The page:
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Today’s venture capitalists look more like bankers, and the entrepreneurs they fund look more like M.B.A.’s.
The U.S. venture-capital industry is envied throughout the world as an engine of economic growth.
Venture money plays an important role is in the next stage of the innovation life cycle—the period in a company’s life when it begins to commercialize its innovation. We estimate that more than 80% of the money invested by venture capitalists goes into building the infrastructure required to grow the business—in expense investments (manufacturing, marketing, and sales) and the balance sheet (providing fixed assets and working capital).
The idea is to invest in a company’s balance sheet and infrastructure until it reaches a sufficient size and credibility so that it can be sold to a corporation or so that the institutional public-equity markets can step in and provide liquidity. In essence, the venture capitalist buys a stake in an entrepreneur’s idea, nurtures it for a short period of time, and then exits with the help of an investment banker.
It exists because of the structure and rules of capital markets. Someone with an idea or a new technology often has no other institution to turn to.
Historically, a company could not access the public market without sales of about $15 million, assets of $10 million, and a reasonable profit history. To put this in perspective, less than 2% of the more than 5 million corporations in the United States have more than $10 million in revenues.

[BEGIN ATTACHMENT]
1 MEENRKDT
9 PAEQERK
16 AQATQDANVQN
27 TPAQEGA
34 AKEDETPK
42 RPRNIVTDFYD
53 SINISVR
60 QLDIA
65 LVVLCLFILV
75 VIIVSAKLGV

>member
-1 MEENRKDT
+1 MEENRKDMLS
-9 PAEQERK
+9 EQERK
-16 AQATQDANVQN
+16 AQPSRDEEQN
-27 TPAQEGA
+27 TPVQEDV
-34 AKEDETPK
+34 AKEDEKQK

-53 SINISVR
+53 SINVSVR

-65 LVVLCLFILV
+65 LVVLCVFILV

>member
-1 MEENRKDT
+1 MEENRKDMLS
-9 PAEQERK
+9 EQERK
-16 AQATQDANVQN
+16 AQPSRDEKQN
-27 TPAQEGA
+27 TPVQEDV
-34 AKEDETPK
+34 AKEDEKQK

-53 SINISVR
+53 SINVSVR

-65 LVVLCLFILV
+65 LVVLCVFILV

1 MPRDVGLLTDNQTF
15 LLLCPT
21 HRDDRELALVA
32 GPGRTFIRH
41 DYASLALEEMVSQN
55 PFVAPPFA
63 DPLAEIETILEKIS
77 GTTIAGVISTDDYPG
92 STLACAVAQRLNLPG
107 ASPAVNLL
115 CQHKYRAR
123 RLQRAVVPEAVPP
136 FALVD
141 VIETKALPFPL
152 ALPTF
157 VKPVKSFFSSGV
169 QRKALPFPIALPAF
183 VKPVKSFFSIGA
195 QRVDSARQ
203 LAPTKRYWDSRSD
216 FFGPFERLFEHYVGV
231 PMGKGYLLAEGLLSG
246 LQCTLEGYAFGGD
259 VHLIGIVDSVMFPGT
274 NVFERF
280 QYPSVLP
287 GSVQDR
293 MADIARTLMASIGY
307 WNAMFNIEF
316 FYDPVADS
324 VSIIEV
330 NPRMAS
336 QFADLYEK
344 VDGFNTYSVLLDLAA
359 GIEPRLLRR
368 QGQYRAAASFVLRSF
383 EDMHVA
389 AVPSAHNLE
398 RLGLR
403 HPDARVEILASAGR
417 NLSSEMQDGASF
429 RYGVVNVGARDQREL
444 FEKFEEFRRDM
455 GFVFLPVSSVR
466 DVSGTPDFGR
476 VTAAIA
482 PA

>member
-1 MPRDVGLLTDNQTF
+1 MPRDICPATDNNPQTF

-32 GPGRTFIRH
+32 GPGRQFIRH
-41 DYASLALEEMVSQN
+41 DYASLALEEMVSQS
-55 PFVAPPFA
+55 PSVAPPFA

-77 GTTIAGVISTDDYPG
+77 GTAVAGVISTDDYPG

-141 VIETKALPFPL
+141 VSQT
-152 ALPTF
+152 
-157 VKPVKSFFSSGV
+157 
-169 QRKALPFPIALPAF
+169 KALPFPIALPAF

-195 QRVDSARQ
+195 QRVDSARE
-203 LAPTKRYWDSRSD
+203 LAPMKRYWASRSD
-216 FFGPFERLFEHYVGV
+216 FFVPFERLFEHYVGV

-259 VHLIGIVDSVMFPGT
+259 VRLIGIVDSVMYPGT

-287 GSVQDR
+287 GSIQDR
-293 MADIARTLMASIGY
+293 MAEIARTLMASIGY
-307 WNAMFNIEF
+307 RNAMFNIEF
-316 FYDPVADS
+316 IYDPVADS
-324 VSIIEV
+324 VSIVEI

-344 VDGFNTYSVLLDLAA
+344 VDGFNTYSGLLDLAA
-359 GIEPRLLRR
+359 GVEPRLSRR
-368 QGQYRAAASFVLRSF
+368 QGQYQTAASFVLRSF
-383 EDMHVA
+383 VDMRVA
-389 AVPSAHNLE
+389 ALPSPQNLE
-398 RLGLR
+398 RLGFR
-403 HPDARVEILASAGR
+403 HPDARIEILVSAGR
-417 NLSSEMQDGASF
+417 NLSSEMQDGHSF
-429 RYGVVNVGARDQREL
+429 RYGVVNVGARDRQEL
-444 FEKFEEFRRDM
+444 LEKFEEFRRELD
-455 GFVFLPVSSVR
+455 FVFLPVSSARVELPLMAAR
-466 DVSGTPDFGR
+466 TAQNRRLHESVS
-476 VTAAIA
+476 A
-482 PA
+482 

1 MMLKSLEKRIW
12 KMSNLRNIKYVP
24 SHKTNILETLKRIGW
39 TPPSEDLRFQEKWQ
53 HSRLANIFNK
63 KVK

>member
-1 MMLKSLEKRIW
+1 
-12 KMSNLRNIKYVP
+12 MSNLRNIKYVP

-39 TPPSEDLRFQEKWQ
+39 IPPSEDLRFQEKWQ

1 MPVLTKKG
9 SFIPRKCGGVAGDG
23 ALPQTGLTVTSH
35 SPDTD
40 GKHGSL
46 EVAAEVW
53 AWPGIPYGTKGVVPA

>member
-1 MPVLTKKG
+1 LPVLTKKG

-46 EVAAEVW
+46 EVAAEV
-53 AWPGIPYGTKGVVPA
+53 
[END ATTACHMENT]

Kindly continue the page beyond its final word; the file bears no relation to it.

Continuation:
Venture capital fills the void between sources of funds for innovation (chiefly corporations, government bodies, and the entrepreneur’s friends and family) and traditional, lower-cost sources of capital available to ongoing concerns.
Filling that void successfully requires the venture capital industry to provide a sufficient return on capital to attract private equity funds, attractive returns for its own participants, and sufficient upside potential to entrepreneurs to attract high-quality ideas that will generate high returns.
Investors in venture capital funds are typically very large institutions such as pension funds, financial firms, insurance companies, and university endowments—all of which put a small percentage of their total funds into high-risk investments. They expect a return of between 25% and 35% per year over the lifetime of the investment. Because these investments represent such a tiny part of the institutional investors’ portfolios, venture capitalists have a lot of latitude.
One myth is that venture capitalists invest in good people and good ideas. The reality is that they invest in good industries—that is, industries that are more competitively forgiving than the market as a whole.
Now, more than 25% of disbursements are devoted to the Internet “space.” The apparent randomness of these shifts among technologies and industry segments is misleading; the targeted segment in each case was growing fast, and its capacity promised to be constrained in the next five years.
More than 80% of the money invested by venture capitalists goes into the adolescent phase of a company’s life cycle. In this period of accelerated growth, the financials of both the eventual winners and losers look strikingly similar.
Picking the wrong industry or betting on a technology risk in an unproven market segment is something VCs avoid.
Business Strategist, Investing in Africa, Tech Evangelist.
I am passionate about Investment and most importantly investing in businesses directly. Had a conversation with the VC Lab on the formation of my new Venture Capital firm and I needed to compare my fundraising strategy with what I can find on the internet, and that led me to this article by Harvard Business Review (One of my favourite places to go lol)
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